Hayes had been a stalwart songwriter at the Stax label, penning many hits for resident artists, most notably Sam & Dave, and their song “Soul Man”. But, the time between that song and the end of the decade was a wide one. A lot had changed. One important thing that had shifted was the standing relationship between Stax and Atlantic, the latter of which had distributed the former’s catalog from 1965. Atlantic had claimed Stax’s output when it in turn was bought by Warner in 1968 as per the contract signed by Stax founder Jim Stewart when the distribution deal was initially struck. The requirement to back-fill Stax’s offering with new work was suddenly a vital priority. It was the end of an era, and the beginning of a new one.
How did this turn of events help to establish Isaac Hayes as a soul music icon, a status that lasted over a forty-year career as a solo artist? Read more
Listen to this track by Motown wunderkind and soul pop auteur Stevie Wonder. It’s “I Believe (When I Fall In Love With You It Will Be Forever)”, the closing track of his 1972 record Talking Book.
That album was almost dead center in the inarguable purple patch of records Wonder would create in the early ’70s, wedged between Music Of My Mind, and Innervisions, while still managing to rival those albums as among the best examples of his work. And this was a highlight among highlights, with a co-authorship by Yvonne Wright, his then sister-in-law.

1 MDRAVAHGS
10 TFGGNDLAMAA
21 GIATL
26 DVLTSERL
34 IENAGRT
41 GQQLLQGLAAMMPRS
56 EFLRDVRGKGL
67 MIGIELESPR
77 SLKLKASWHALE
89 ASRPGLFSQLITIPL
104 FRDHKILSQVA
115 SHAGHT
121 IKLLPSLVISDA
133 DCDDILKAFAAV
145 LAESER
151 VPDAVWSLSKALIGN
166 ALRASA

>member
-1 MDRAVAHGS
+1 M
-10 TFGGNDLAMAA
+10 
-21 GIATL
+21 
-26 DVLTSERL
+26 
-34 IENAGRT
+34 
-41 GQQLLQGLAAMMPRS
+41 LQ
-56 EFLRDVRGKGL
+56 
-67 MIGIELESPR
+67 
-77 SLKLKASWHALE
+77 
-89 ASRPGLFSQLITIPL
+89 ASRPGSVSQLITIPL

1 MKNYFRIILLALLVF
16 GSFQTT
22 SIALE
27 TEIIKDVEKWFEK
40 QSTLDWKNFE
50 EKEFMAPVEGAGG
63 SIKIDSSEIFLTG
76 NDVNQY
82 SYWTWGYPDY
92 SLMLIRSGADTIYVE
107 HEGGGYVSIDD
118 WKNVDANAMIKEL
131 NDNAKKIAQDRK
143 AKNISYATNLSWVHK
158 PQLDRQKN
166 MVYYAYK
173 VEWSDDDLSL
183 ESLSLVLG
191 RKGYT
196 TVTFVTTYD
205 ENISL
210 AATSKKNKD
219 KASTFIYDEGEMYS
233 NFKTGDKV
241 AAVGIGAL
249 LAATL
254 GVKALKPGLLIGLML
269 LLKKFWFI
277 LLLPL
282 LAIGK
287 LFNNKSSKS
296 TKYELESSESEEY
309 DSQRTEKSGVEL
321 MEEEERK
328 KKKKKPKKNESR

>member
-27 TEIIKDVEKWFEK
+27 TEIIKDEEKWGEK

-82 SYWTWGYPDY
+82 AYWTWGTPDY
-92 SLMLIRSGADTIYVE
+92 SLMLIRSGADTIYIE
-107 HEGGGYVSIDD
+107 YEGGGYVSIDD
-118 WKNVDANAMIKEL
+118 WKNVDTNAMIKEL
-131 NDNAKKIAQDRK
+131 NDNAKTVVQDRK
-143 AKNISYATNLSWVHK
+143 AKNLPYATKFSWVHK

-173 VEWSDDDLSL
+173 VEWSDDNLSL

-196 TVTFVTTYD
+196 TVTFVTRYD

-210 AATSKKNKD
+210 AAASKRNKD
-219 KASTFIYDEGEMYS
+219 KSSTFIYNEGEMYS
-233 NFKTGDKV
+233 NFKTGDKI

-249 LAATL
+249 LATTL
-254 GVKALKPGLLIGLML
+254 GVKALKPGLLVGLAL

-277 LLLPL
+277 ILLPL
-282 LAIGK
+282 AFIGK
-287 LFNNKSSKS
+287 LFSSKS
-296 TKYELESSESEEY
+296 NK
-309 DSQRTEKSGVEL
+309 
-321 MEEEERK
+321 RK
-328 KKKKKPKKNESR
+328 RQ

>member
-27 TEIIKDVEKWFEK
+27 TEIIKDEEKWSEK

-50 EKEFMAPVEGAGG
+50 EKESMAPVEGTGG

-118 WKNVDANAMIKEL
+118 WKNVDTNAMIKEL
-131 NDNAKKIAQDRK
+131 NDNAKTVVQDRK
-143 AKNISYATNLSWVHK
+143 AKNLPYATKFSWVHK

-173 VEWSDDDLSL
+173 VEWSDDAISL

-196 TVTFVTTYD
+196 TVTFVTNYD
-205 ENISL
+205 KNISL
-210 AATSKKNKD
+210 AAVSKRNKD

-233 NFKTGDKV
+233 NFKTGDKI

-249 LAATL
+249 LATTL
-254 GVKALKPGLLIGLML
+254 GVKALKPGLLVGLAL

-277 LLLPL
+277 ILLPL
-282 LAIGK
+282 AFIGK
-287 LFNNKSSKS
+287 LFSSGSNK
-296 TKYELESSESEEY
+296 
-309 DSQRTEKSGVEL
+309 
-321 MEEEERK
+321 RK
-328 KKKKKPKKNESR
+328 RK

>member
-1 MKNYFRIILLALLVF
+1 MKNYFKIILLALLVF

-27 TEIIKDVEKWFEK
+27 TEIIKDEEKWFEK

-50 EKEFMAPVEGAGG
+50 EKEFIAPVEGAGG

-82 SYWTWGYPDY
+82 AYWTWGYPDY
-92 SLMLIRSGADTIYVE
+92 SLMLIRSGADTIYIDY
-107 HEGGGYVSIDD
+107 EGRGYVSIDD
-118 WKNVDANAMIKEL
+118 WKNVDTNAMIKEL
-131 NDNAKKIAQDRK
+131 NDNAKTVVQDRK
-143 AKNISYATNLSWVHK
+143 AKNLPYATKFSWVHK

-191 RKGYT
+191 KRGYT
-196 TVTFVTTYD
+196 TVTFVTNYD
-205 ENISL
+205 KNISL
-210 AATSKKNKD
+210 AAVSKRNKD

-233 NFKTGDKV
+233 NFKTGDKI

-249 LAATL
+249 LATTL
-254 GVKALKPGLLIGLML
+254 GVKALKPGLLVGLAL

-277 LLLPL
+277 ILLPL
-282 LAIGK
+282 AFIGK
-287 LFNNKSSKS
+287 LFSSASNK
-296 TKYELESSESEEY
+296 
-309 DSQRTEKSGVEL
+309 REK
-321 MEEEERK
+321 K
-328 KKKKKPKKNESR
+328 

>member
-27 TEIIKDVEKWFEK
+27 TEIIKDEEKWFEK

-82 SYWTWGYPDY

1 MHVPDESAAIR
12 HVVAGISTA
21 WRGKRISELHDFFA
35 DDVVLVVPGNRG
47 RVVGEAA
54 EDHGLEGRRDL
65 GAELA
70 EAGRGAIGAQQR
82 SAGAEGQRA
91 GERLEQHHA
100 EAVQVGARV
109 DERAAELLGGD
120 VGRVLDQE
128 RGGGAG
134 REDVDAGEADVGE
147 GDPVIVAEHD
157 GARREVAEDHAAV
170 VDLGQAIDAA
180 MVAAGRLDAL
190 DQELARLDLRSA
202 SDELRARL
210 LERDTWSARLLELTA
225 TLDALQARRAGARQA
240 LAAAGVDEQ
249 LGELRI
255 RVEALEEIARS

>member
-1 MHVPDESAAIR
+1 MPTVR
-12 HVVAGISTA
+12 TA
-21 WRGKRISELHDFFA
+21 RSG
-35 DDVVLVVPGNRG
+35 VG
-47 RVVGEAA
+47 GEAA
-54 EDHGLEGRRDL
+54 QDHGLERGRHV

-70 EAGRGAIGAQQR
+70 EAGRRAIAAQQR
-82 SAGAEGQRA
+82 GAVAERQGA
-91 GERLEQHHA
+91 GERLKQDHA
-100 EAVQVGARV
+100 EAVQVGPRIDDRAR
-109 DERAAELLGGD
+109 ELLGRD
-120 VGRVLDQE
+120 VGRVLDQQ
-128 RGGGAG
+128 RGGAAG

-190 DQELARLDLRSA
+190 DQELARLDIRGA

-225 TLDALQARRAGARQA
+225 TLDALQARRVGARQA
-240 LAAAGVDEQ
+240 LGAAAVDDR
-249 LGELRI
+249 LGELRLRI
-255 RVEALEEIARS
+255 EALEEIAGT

The song would be covered by a wide range of artists on the pop spectrum, from Peter Frampton, to Art Garfunkel, to George Michael, to Petra Haden, to Josh Groban. This could be because it’s one of those sweeping pop songs, full of the glory of idealized love, with plenty of room for singers to stretch out their chops.
But, there’s more to this tune then being a showstopper, which it is of course. Read more
Listen to this track by Duchess of Soul and sisterly presence to the Queen (but definitely her own woman), Erma Franklin. It’s “Piece of My Heart”, a 1967 single that would be more famously associated with Janis Joplin by the next year.
The song is by big time R&B writers and producers Jerry Ragovoy and Bert Berns and put out on Shout Records as a vehicle for Erma Franklin. The song would later become something of a late-20th Century standard with versions by Dusty Springfield to Sammy Hagar (?!), Faith Hill, to Joss Stone.
But, Erma Franklin recorded it first, setting the stage for the song’s long life in various annals of the pop charts.Not only would this tune be an R&B hit. It would help to shape the way songs were sung in general, in soul music, and in rock music, too.
So, what distinguishes Erma’s version? Read more
Here’s a clip by new-school by way of old-school soul singer, and sometime hip-hop DJ in another life, Mayer Hawthorne. It’s “Maybe So, Maybe No”, a single from his debut 2009 record A Strange Arrangement, put out on indie label Stone’s Throw records.
The head of that label, one Peanut Butter Wolf, signed Hawthorne after hearing two songs from Hawthorne’s selection of demos, both songs sounding like tracks from the classic soul period immortalized between 1964 to 1974. This era is a common hunting ground for hip hop DJs looking for obscure samples to use in their work.
His efforts were fueled by his genuine love of music from this classic period, and aided by his Detroit-born parents who bought him 45 RPM soul records as gifts from the time he was a kid growing up in nearby Ann Arbor. This amassed library of soul singles enabled a love for the sound of vinyl records in general. As a result, his career as a DJ was ignited.
But, how did this guy also become a straight up soul singer, and one of this calibre, as well as a hip hop DJ? Well, this is where thinking of musical evolution in a linear way can trip you up. Here’s what I mean. Read more